According to the Financial Times, British chancellor George Osborne is mulling over the prospect of inviting bids for the government's Â£46 billion ($73.1 billion) holding in the company, which was nationalised at the height of the 2008 financial crisis.
It is understood that any deal will be subject to the findings of the Independent Commission on Banking (ICB), which is currently chaired by former Barclays boss Sir John Vickers and is examining the universal banking model.
The ICB is expected to set preliminary terms for a possible sale of RBS and rival Lloyds. However, should the panel opt to separate retail banks from investment operations, there has been speculation that the overall value of RBS could take a hit.
"Once the uncertainty around the [ICB] has been removed, I don't see any reason why a sale should not take place," an anonymous RBS insider told the newspaper.
Bosses at the bank are hopeful that it will return to profitability in the current financial year and there is understood to be some confidence that market conditions will be favourable for a sale, with an initial chunk worth around Â£5 billion to be offered to potential buyers.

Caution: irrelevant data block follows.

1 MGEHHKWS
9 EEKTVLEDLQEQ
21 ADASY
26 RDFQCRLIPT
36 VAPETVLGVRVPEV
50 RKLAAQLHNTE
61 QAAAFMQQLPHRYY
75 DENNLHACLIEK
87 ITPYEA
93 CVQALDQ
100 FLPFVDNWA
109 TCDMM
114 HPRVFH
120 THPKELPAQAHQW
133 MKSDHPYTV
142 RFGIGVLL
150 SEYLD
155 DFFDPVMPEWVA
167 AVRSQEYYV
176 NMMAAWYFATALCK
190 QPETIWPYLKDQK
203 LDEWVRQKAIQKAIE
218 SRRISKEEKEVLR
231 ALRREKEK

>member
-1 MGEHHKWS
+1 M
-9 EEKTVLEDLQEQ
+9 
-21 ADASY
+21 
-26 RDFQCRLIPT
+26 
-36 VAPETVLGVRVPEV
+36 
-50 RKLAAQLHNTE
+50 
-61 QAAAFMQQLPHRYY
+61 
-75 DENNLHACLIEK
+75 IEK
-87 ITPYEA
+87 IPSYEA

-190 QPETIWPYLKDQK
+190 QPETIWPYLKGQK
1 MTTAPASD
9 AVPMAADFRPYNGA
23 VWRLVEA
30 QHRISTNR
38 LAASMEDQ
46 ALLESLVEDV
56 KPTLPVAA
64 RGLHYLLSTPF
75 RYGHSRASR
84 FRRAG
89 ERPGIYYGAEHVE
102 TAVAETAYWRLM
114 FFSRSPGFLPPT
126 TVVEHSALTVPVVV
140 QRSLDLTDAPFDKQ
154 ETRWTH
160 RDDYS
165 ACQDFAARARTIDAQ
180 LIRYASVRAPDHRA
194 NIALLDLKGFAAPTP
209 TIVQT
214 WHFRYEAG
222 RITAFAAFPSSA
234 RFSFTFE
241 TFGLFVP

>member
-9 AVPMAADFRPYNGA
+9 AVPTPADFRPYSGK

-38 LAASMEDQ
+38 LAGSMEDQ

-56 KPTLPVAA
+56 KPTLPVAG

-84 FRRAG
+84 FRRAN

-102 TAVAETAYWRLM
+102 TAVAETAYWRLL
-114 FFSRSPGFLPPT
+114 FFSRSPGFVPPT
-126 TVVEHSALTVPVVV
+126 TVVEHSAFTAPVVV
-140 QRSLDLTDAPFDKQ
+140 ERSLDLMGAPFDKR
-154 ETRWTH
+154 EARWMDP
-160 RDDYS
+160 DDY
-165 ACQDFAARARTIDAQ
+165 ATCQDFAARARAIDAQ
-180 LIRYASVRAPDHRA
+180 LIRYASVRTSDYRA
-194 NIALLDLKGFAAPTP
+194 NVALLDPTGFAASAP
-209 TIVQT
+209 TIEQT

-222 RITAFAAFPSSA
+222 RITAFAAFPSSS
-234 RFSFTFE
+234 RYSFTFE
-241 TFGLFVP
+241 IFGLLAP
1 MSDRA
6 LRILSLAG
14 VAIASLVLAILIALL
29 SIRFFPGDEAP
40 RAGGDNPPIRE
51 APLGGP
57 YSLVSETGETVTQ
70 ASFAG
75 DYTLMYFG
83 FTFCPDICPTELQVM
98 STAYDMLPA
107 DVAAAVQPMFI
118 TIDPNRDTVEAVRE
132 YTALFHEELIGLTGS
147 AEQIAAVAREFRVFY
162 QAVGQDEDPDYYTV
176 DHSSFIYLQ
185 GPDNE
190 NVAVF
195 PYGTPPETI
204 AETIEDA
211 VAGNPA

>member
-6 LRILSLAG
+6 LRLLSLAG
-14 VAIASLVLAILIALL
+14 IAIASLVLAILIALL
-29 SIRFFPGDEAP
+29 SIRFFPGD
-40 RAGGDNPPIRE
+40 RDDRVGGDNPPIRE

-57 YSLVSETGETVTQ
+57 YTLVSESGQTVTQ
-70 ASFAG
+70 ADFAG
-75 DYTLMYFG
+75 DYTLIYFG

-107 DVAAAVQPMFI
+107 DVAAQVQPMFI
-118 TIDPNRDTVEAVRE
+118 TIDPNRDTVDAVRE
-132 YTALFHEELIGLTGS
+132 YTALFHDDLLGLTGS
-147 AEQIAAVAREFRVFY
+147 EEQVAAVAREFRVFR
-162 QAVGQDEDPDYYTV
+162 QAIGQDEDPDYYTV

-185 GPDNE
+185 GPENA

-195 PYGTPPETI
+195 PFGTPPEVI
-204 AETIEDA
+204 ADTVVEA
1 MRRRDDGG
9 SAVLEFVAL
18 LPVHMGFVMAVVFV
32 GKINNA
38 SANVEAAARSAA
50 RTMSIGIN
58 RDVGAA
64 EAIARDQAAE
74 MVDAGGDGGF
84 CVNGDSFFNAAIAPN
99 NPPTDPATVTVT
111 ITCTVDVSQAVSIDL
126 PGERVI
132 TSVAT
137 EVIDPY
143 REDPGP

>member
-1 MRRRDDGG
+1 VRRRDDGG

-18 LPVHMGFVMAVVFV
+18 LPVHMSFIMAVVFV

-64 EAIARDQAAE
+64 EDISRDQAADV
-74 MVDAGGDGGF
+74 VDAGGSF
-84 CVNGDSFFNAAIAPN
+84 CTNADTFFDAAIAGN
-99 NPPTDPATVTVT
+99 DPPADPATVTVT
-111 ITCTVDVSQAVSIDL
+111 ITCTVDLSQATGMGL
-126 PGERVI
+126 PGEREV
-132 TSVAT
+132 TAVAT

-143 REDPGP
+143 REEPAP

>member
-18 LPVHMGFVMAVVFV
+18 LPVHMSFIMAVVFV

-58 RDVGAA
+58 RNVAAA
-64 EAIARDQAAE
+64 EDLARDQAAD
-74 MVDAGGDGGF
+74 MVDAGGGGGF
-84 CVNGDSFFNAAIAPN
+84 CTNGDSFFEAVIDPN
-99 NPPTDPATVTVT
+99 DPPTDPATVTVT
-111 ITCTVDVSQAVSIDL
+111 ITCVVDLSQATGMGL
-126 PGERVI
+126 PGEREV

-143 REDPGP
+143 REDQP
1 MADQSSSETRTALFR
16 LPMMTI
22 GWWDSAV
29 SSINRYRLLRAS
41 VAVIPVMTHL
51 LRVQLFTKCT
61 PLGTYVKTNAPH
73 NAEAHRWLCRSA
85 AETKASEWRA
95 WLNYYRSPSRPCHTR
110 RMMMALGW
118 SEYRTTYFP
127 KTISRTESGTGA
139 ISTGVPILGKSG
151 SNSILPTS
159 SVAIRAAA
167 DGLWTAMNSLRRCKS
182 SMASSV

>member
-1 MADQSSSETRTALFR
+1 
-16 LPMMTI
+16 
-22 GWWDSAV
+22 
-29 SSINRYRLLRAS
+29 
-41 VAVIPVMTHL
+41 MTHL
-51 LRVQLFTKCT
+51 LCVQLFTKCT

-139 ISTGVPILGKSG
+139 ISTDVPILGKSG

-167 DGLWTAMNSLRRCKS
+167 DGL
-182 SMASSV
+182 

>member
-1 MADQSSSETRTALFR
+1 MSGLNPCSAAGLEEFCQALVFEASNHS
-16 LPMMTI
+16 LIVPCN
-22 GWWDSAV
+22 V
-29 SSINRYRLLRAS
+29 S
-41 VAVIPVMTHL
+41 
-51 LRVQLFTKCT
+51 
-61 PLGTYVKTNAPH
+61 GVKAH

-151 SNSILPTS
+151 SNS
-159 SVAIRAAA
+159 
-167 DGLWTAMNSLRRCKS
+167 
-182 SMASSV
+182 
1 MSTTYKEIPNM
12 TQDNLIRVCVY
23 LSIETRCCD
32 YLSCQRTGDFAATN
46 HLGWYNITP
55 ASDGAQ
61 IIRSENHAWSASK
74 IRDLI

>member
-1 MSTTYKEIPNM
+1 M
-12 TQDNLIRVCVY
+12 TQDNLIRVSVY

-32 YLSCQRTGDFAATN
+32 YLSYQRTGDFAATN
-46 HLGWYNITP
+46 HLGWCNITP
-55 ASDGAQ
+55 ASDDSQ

Sources close to Mr Osborne agreed that a privatisation was a possibility in 2012, but insisted the Conservative minister would not be rushed into any final decision and suggested the latest reports may be a kite-flying exercise by RBS bosses looking to break away from state control.
Last week, Sir David Cooksey, the chairman of UK Financial Investments - which manages government stakes in RBS and Lloyds - warned against splitting the financial institutions for fear it could damage the worth of public holdings.
By Tony Aynsley